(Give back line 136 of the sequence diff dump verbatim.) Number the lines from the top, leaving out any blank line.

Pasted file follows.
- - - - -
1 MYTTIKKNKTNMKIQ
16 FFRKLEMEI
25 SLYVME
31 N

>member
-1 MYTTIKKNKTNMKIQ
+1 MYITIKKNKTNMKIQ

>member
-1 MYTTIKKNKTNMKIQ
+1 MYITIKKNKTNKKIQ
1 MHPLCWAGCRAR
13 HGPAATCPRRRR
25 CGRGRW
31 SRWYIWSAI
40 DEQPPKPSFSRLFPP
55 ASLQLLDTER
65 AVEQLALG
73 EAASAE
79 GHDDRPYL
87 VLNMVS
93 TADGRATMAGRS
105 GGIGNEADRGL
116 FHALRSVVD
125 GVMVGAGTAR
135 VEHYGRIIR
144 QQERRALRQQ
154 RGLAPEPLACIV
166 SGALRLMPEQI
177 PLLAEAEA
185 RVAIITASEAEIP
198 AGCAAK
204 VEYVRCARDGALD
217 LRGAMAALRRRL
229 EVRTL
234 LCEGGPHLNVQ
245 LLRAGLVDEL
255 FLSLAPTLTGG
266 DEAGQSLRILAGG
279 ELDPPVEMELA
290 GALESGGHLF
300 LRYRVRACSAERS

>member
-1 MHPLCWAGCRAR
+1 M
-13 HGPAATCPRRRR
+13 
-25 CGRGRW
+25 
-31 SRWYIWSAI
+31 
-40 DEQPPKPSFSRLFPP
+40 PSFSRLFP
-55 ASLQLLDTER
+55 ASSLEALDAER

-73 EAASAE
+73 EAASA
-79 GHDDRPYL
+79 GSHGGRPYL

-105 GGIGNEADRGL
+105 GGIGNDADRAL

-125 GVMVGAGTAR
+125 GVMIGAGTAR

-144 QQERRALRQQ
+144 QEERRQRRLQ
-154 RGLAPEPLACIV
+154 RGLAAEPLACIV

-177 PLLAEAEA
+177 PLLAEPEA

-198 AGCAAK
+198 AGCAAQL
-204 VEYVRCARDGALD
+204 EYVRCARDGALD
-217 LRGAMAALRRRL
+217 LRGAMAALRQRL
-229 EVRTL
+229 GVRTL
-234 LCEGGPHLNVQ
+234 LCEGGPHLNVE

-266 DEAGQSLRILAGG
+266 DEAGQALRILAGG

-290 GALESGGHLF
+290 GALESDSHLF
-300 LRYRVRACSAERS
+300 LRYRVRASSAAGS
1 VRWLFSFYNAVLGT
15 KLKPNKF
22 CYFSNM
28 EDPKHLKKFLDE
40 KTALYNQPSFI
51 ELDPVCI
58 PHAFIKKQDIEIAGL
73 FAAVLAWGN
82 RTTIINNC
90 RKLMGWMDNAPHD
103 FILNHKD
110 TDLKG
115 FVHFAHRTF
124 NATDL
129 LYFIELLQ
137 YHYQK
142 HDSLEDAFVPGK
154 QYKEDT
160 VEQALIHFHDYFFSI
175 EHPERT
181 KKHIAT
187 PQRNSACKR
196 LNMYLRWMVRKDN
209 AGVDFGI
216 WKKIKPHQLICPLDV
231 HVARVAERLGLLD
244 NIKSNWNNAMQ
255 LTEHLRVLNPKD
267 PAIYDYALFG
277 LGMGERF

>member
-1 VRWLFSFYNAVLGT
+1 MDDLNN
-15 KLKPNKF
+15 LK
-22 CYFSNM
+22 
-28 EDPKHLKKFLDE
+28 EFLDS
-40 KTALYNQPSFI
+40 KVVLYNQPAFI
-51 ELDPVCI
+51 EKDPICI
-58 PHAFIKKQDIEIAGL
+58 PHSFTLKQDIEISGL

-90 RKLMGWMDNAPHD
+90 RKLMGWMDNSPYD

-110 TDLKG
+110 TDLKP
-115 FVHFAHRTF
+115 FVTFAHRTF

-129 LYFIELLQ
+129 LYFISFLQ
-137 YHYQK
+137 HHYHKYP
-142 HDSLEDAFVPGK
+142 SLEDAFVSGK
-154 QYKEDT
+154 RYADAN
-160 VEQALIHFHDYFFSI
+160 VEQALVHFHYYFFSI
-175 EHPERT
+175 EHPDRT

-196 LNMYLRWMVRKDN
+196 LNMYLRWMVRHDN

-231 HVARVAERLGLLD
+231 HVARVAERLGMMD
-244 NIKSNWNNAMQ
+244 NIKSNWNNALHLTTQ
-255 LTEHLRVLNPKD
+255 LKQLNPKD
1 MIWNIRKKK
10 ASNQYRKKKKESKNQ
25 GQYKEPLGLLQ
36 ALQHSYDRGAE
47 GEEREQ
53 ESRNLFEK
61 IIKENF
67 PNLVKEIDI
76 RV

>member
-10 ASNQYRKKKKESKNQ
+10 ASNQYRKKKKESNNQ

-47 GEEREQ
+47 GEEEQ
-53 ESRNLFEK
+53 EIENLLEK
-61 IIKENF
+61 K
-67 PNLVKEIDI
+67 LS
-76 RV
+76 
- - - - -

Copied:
-129 LYFIELLQ